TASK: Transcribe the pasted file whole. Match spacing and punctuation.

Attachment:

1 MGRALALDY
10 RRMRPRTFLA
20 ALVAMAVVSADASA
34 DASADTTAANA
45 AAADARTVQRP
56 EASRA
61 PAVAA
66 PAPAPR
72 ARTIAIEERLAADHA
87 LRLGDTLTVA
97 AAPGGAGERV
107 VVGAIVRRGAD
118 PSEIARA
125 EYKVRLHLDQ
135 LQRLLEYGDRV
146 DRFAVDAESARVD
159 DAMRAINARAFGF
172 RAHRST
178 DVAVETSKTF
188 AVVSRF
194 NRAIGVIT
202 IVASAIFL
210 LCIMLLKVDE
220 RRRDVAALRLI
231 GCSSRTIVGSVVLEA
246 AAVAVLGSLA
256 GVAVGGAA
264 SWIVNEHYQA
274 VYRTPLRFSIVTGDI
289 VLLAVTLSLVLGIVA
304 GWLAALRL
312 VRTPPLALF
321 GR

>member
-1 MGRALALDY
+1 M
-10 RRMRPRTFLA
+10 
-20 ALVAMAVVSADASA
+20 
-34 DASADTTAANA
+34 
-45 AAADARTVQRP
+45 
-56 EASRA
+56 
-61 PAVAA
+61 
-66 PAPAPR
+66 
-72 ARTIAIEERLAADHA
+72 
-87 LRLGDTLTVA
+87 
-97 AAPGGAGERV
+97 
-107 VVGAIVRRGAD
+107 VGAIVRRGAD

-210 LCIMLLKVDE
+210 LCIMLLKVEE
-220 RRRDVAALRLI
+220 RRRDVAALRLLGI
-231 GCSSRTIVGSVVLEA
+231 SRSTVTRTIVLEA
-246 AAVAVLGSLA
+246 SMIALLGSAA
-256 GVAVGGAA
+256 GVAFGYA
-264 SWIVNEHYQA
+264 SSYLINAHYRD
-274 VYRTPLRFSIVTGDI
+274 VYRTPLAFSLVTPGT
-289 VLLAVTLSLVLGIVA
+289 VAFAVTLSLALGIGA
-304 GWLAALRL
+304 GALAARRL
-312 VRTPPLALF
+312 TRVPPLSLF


1 MGRALALDY
10 RRMRPRTFLA
20 ALVAMAVVSADASA
34 DASADTTAANA
45 AAADARTVQRP
56 EASRA
61 PAVAA
66 PAPAPR
72 ARTIAIEERLAADHA
87 LRLGDTLTVA
97 AAPGGAGERV
107 VVGAIVRRGAD
118 PSEIARA
125 EYKVRLHLDQ
135 LQRLLEYGDRV
146 DRFAVDAESARVD
159 DAMRAINARAFGF
172 RAHRST
178 DVAVETSKTF
188 AVVSRF
194 NRAIGVIT
202 IVASAIFL
210 LCIMLLKVDE
220 RRRDVAALRLI
231 GCSSRTIVGSVVLEA
246 AAVAVLGSLA
256 GVAVGGAA
264 SWIVNEHYQA
274 VYRTPLRFSIVTGDI
289 VLLAVTLSLVLGIVA
304 GWLAALRL
312 VRTPPLALF
321 GR

>member
-1 MGRALALDY
+1 M
-10 RRMRPRTFLA
+10 
-20 ALVAMAVVSADASA
+20 
-34 DASADTTAANA
+34 
-45 AAADARTVQRP
+45 
-56 EASRA
+56 
-61 PAVAA
+61 
-66 PAPAPR
+66 
-72 ARTIAIEERLAADHA
+72 
-87 LRLGDTLTVA
+87 
-97 AAPGGAGERV
+97 
-107 VVGAIVRRGAD
+107 VGAIVRRGAD

-210 LCIMLLKVDE
+210 LCIMLLKVEE
-220 RRRDVAALRLI
+220 RRRDVAALRLLGI
-231 GCSSRTIVGSVVLEA
+231 SRSTVTRTIVLEA
-246 AAVAVLGSLA
+246 SMIALLGSAA
-256 GVAVGGAA
+256 GVAFGYA
-264 SWIVNEHYQA
+264 SSYLINAHYRD
-274 VYRTPLRFSIVTGDI
+274 VYRTPLAFSLVTPGT
-289 VLLAVTLSLVLGIVA
+289 VAFAVTLSLALGIGA
-304 GWLAALRL
+304 GALAARRL
-312 VRTPPLALF
+312 TRVPPLSLF